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Lovell , Wyoming
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November 26, 2020     Lovell Chronicle
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November 26, 2020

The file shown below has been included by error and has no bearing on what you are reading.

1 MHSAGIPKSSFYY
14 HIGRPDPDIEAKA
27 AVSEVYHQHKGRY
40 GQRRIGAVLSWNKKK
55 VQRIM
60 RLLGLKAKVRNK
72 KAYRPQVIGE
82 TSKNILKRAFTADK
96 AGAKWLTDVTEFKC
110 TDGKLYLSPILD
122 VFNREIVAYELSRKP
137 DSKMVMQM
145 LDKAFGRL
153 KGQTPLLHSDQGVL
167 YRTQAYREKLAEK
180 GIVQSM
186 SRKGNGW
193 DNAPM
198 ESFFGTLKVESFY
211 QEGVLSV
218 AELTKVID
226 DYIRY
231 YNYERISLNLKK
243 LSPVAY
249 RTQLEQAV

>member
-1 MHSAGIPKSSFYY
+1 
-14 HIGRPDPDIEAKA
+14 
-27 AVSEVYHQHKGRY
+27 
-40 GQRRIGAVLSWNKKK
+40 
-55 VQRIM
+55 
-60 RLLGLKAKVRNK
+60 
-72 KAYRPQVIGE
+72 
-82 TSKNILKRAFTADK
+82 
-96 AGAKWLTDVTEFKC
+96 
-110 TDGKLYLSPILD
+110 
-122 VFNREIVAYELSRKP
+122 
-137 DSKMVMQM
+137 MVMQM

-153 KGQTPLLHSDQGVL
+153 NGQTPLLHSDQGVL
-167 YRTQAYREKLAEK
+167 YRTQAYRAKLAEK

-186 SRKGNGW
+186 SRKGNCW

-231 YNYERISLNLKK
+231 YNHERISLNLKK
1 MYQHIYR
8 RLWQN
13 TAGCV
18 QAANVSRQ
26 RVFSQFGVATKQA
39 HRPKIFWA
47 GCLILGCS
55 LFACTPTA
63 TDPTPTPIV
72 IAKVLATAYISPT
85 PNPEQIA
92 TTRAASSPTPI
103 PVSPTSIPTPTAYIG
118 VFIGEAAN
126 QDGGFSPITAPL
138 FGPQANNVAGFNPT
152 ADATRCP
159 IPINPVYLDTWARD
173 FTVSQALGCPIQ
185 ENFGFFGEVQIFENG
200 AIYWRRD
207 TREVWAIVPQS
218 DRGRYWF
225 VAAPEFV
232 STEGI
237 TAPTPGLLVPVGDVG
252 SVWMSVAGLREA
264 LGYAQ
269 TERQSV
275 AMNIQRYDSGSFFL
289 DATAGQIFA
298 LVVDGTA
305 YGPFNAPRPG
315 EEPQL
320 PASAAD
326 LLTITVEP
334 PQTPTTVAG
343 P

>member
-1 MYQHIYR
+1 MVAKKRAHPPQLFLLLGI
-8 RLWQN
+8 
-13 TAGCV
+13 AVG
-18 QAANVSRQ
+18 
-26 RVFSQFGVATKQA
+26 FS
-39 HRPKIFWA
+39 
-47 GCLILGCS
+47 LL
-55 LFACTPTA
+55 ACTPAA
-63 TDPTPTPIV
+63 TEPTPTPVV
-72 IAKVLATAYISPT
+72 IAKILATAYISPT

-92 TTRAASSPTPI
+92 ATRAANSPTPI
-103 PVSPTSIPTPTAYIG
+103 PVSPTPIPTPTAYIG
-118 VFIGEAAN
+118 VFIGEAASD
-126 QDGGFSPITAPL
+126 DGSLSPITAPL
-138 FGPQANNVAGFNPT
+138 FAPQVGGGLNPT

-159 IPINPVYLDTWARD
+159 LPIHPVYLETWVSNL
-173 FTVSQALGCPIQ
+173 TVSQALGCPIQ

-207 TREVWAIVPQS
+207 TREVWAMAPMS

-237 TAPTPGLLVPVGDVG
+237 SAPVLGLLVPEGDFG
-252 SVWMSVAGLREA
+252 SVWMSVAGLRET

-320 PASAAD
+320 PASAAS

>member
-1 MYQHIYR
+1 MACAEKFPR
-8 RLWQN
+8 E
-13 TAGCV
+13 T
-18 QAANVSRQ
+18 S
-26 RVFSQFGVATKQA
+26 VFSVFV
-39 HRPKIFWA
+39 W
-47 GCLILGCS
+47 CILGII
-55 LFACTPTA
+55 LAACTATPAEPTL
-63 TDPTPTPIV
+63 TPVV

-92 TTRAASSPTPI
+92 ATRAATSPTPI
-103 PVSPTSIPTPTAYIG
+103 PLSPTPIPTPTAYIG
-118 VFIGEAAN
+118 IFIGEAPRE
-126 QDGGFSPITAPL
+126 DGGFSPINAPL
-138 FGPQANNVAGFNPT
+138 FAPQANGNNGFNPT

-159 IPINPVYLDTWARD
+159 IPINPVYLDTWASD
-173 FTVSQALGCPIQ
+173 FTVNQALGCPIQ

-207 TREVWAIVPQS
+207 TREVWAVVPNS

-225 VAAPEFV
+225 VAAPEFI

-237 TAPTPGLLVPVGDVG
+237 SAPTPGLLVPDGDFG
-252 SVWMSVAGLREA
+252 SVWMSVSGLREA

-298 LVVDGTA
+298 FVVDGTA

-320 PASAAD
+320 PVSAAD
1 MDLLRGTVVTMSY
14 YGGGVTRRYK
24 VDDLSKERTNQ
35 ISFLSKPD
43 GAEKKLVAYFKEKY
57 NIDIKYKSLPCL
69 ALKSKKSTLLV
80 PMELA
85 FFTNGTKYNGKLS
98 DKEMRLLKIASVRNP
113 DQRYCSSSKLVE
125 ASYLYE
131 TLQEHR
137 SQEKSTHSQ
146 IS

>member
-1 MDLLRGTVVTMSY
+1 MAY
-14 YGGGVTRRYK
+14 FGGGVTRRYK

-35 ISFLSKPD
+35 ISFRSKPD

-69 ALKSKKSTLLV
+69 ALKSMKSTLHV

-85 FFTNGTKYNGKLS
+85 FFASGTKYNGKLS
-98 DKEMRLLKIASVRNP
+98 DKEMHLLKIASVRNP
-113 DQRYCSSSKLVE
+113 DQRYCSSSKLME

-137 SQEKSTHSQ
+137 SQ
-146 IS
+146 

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BY PAMELA COZZENS HOPKINSON 307—272-8979 pamhopkinson®gmailcom I remember read- ing George VWashington’s words of thanksgiving and Providence: “I flatter my— self that a superintending Providence is ordering ev— erything for the best and that, in due time, all will end well.” We recently were able to connect some lineage to passengers on the May— flower voya e. It was part of a family iscussion over our early Thanks iving dinner. Both lines 0 con— nection for my children were through their grand- mother‘s lines; The fact that‘they both survived a voyage across the ocean and the first winter in the “new land” made us thank— ful for their tenacity and grit. Further study of this period took us to a man named Tisquantum, more The Bible Church held a live nativity scene during the Holiday Mingle in 2010. Pictured are (l-_r) readily known as Squanto. Tisquantum was a member of the Patuxet Tribe. He and others‘in his tribe. went aboard a ship from early explorers and were kidnapped and taken to Spain and sold into slav— ery. Tisquantum ended up in England and learned the lan uage and later jumped at t e chance to travel back to his former summer vil— lage to be a translator be- tween the English and the Native Americans. Sad- 1y, when they arrived, he discovered his whole vil— lage no longer existed, but a story goes that they had succumbed to plagues. Tisquantum was a key figure in meeting the Pil— grims and helping them to survive in their new envi— ronment. The seeds they had brought with them did not adapt to the harsh en— vironment they were now in. He helped them lant and harvest. Much o the story of the first thanks- CHRONICLE giving is tradition. Much of it has been enhanced, from the ‘original journals that were kept. But we know the Pilgrims landed, and 45 of the original 102 passengers died during a harsh winter from lack of shelter, scurvy and conditions on the ship. So here is, a quick over- view looking ,back to 1620. We know the Pilgrims left England to establish their religion freely away from the rule of the mon— archy. They met a native named Samoset who spoke some English words he had picked up from explorers. He introduced them to Tis- quantum, who spoke En- glish, and they were aston— ished. They were able to communicate and learn the survival skills they needed. When I read about these people, there is no doubt that Providence was over all, long, long before their Mayflower journey was planned. When ou con- sider Tisquantum s kidnap- . ships to bring ing, the learning of the anguage, the trip back to his village, the meeting of the Pil rims and the sur- vival o the Pilgrims, you conclude that their char- ter had to have been more than Chance. All helped lead us to our countr , our freedoms and our 1i erty. Now, here we are in 2020 with the modern conve— niences more plentiful than we could have even imag— ined in our lifetime. Yet, we sometimes get a bit wobbly thinking about how diffi— cult this year has been. Looking back through history gives us perspec- tive. What a perfect time at the end of this year to take a deep breath, give thanks to those who came before and endured the real hard— us tothis point. What will be said about us when our poster- ity looks back? How did we weather 2020? Happy Thanksgiving! Have a wonderful feast. FILE PHOTO Saughn DeFuentes, William DeFuentes, Hannah Cruz, Jenci Jasso, Derek Phelps and Jaxson Jasso. See more in excerpt from 10 years ago. From our files First live nativity scene held 10 years ago 100 years ago, Nov. 26, 1920 The Cowley Progress Pre—war prices for live hogs became general yes— terday throughout the United States. In Chicago the market closed at the bottom figures of the day the lowest since Decem- ber 16, 1916. 75 years ago, Nov. 29, 1945 The Lovell Chronicle Mrs. Rose Fink has opened a beauty shop in her home on West Main Street and will be ready for appointments on Monday, Dec. 3. She re- cently completed a beau— ty course in a Billings beauty school. I 50 years ago, Nov. 26, 1970 The Lovell Chronicle Pic: Shelley Tippetts (left) and Jewel Harrison of Lovell received tro— phies for the best dairy foods demonstration at the 4—H Achievement pro— gram at Burlington Nov. 7. Trophies were presented to the team by the Sho— shone Milk Producers. 25 years ago, Nov. 22, 1995 The Lovell Chronicle Federal employees returned to work Mon— FILE PHOTO Shelle Tippetts (left) and Jewel Harrison of Lovell received trophies for the best dairy oods demonstration at the 4-H Achievement program in 1970. See more in excerpt from 50 years ago. day after the US. Con— gress and the Clinton Ad— ministration reached an agreement Sunday that will keep the govern— ment running for at least another month, ending a budget impasse that forced hundreds of thou— sands of workers to be furloughed for six days last week. 10 years ago, Nov. 25, 2010 The Lovell Chronicle Pic: The Bible ChUrch held a live nativity scene during the Holiday Min— gle on Main Street Satur- day evening. Shepherds and wise men pictured here braving the bit— ter cold weather are (l-r) Saughn DeFuentes, Wil— liam DeFuentes, Hannah Cruz, Jenci Jasso, Derek Phelps and Jaxson Jasso. November 26, 2020 The Lovell Chronicle I 13 Byron News Reflecting on Providence of Thanksgiving Lincoln’s proclamation made Thanksgiving official BY TOM EMERY The first Thanksgiving is often associated with the Pilgrims. Over two centu- ries later, President Lin— coln was the first to make it official. The official designa— tion of 1863 is the most lasting of the nine procla- mations for a day of thanks issued by Lincoln during his presidency. The idea of a thanks- giving was nothing new. On Oct. 3, 1789, George Washington had issued a proclamation for a day of thanksgiving, sched- uled for November 26 of that year. It had been cel- ebrated on various days throughout the nation, as many states had their own designations. . ‘ Thanksgiving had much of its actual origins in religious proclamations by bishops,” said Dr. James Cornelius, the former cu- rator of the Lincoln Collec- tion at the Abraham Lin- coln Presidential Librar and Museum in Springfiel . “Forms of thanksgiving had been celebrated through- out much of New England, and continued through co— lonial times.” The impetus for an official national day of Thanksgiving came from Sarah Josepha Hale, the 74—year—old editor of God- ey’s Lady’s Book, a popular women’s magazine. Hale had written to several pre— vious presidents asking for such a holiday, to no avail. On Sept. 28, 1863, 'she wrote Lincoln, urging him to declare “a day of our an- nual Thanks .iving made a National an fixed UniOn festival.” Noting “an in— creasing interest felt in our land to have Thanksgiving held on the same day, in all the _states...it now needs national recognition and authoritative fixation, only, to become permanently an American custom and institution.” Lincoln had actually made several Thanksgiv- ing proclamations during his administration. On Nov. 28, 1861, he had ordered all government departments to shut down for a local day of thanksgiving, and he re- quested national days of “humiliation, prayer and fasting” on multiple oc— casions. Lincoln also pro- claimed thanksgiving for “signal victories” in the Union war effort in April 1862 and another remem— brance on Aug. 6, 1863. On Oct. 3, 1863, Lin— coln heeded Hale’s call. He issued his own procla— mation, declaring the last Thursday in November “as a day of Thanksgiving and Praise.” In 1863, that date would have also been Nov. 26. “It was not only the anniversary of Washing- ton’s proclamation, but it also fell on the same day of the week,” said Cornelius. “There’s a sense of history in Lincoln’s effort.” The words were actu— ally penned by" Secretary of State William Seward, and the original draft was later sold to benefit Union soldiers. To be sure, the reclamation was certain— y heavy with military ref— erence. Passages such as “in the midst of a civil war of unequaled magnitude and severity” and “the ad- vancing armies and navies of the Union” called to light the national tragedy of the war. Still, 1863 had been productive for the North, with key victories at Get- tysburg, Vicksburg and elsewhere. “There 'was reason to celebrate the progress of the war,” said Cornelius. “Those were important victories, and Lincoln wanted to remem— ber them.” Scholars have long de- bated the extent of Lin- coln’s Christianity, but the 1863 proclamation makes repeated religious refer- ences. Phrases such as the “watchful providence of Almighty God,” “the gra- cious gifts of the, Most High God,” “our beneficent Father” and “the Almi hty Hand” are sprin led throughout the document. “Lincoln saw the day as an appropriate time to give national gratitude for God’s plan and goodness,” said Dr. Cullom Davis, a nationally recognized Lin— coln scholar from Spring— field. “It was yet another reason to be thankful.” “To top it off, the year of 1863 brought a pretty good harvest,” remarked Cor— nelius. “Lincoln saw plen— ty of reasons to celebrate, and they are all summa— rized in the Thanksgiving proclamation. Referenc— es to historical tribute, the military, religion and agri- culture are all found in the document.” The first official Thanksgiving Day in 1863 would bring even more reason for the North to celebrate. On Nov. 25, the day before, Union troops earned an important vic— tory at Chattanooga. The holiday was exactly a week after Lincoln delivered his Gettysburg Address. Many also credit Lin— coln as the first president to ceremoniously pardon a turkey, now an annu— al White House tradition. Lincoln pardoned the bird at the behest of his young son Tad in 1864. In 1941, Congress au—. thorized a resolution that switched Thanksgiv— ing from the last Thurs- day in November to the fourth Thursday of the month. (Tom Emery is a free— lance writer and research— er from Carlinville, Ill. He may be reached at 217— 710—8392 or ilcivilwar@ya— hoo.com.) NWC to deliver in—person and online classes for spring 2021 . Similar to the fall 2020 semester, North— west College will deliver both in-person and online courses during the spring 2021 semester. All employees and stu- dents who are on campus will still be required to wear face coverings, maintain social distancing practices and limit in-person gather- ings. Members of the pub- lic who visit campus are re- quired to do the same. The goal is to continue transitioning areas of cam— pus between operation— al conditions throughout the semester, which will allow the college to move to more restrictive or re- laxed guidelines, as possi- ble, based on the current conditions. The plan allows NWC to pivot quickly and to the best of the co lege’s ability as conditions change throughout the semester. Students can expect to continue receiving import- ant updates via their stu— dent email accounts as de- tails continue to emerge. Those who are inter- ested in taking classes this spring can still register. Courses begin Wednesday, Jan. 13, and the last day to sign up for full-term class- es is Jan. 20. To see upcom— ing course offerings, visit h ' nw — icslschedulehtml. For more information about NWC’s response to COVID—19 , visit https;4[ nwc.edu[covid.